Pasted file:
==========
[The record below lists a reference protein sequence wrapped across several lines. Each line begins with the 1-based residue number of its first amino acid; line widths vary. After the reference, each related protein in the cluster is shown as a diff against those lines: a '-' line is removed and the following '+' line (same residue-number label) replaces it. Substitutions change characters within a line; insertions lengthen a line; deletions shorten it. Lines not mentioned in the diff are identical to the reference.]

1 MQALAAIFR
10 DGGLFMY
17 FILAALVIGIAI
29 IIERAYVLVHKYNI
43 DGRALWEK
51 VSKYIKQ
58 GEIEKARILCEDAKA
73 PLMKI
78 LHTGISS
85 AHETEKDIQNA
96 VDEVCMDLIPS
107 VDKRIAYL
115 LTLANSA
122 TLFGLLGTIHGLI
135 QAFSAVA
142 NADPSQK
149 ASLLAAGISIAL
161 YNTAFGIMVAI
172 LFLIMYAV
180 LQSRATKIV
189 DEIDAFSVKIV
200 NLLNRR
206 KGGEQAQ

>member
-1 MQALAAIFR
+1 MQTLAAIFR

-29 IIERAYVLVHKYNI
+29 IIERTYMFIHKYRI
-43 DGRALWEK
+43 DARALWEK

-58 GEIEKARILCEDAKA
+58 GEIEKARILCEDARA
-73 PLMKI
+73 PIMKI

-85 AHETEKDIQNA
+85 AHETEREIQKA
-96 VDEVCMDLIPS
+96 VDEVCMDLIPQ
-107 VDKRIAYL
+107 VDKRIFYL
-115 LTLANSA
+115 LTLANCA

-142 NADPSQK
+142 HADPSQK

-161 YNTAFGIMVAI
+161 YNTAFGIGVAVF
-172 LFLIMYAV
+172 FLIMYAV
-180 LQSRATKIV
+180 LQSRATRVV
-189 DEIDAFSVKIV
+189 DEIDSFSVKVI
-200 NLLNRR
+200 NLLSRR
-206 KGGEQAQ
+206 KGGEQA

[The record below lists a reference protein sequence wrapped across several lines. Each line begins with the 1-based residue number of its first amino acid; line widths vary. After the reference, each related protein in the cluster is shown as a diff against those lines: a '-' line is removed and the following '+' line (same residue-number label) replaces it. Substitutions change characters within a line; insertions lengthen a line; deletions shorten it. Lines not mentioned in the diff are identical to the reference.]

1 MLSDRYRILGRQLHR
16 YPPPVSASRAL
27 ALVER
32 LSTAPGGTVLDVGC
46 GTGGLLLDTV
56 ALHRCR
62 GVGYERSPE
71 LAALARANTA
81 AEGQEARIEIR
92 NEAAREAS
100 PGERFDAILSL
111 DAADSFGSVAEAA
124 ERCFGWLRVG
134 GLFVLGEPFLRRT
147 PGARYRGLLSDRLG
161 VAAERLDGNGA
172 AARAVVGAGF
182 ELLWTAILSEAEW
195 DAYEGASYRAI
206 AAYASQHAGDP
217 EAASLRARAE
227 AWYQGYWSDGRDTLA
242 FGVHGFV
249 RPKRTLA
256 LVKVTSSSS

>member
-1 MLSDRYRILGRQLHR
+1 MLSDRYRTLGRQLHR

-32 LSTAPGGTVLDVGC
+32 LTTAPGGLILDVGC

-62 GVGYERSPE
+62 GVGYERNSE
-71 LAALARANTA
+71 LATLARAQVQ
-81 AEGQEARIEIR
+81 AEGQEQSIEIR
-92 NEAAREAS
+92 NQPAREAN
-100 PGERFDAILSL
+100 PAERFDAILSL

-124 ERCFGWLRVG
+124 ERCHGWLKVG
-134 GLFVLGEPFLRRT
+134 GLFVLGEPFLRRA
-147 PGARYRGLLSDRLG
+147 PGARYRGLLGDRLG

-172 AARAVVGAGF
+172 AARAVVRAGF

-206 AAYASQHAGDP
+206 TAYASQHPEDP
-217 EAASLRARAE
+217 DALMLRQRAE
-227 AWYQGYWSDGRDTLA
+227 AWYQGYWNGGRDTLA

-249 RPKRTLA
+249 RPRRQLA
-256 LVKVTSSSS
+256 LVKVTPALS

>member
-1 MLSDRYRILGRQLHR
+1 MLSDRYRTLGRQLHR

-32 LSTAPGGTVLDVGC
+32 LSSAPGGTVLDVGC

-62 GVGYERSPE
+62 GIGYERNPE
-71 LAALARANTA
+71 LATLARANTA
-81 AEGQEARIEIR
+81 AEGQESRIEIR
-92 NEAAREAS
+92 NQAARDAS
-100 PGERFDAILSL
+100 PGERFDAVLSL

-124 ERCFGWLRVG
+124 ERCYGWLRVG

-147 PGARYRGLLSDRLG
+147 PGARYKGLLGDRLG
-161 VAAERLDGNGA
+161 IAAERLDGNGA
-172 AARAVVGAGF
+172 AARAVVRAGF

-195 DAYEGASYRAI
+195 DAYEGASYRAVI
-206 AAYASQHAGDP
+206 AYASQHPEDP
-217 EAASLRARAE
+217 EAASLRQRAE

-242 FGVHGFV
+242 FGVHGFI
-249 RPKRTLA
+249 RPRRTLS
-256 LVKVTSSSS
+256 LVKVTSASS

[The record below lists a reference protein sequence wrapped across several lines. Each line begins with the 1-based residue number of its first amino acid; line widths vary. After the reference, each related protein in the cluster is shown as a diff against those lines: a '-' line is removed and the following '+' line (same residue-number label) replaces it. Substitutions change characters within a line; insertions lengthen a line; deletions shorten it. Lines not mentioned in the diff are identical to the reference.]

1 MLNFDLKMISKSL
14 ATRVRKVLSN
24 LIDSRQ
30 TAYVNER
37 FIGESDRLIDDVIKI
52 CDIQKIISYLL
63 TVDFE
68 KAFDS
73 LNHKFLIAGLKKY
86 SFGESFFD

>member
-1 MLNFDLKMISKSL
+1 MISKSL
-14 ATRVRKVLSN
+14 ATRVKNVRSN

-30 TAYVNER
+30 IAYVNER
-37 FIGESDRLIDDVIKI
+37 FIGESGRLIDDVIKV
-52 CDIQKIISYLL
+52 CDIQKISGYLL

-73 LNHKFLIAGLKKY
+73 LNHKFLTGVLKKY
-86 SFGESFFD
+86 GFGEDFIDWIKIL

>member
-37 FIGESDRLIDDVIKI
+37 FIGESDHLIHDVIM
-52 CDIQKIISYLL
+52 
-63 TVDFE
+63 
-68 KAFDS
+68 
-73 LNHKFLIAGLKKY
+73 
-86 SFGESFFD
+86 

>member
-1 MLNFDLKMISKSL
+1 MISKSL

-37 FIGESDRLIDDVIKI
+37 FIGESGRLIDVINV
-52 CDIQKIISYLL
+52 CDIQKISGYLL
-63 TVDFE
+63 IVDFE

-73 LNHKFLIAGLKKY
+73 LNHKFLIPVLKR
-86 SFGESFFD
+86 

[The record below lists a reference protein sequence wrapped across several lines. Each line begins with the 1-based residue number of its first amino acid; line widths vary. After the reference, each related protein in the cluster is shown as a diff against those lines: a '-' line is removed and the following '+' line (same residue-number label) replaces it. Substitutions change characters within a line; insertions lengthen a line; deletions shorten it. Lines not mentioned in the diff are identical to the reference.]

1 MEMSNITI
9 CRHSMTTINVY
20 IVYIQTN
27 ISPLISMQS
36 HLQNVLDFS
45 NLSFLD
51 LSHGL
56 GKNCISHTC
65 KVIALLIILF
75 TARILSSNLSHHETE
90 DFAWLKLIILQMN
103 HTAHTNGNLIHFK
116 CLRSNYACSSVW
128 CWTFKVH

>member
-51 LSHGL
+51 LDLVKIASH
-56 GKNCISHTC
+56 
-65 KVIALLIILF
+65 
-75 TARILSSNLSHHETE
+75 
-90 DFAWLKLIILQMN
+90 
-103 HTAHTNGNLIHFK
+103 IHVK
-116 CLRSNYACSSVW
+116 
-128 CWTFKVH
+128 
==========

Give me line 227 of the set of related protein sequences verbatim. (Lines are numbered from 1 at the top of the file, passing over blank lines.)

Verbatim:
+75 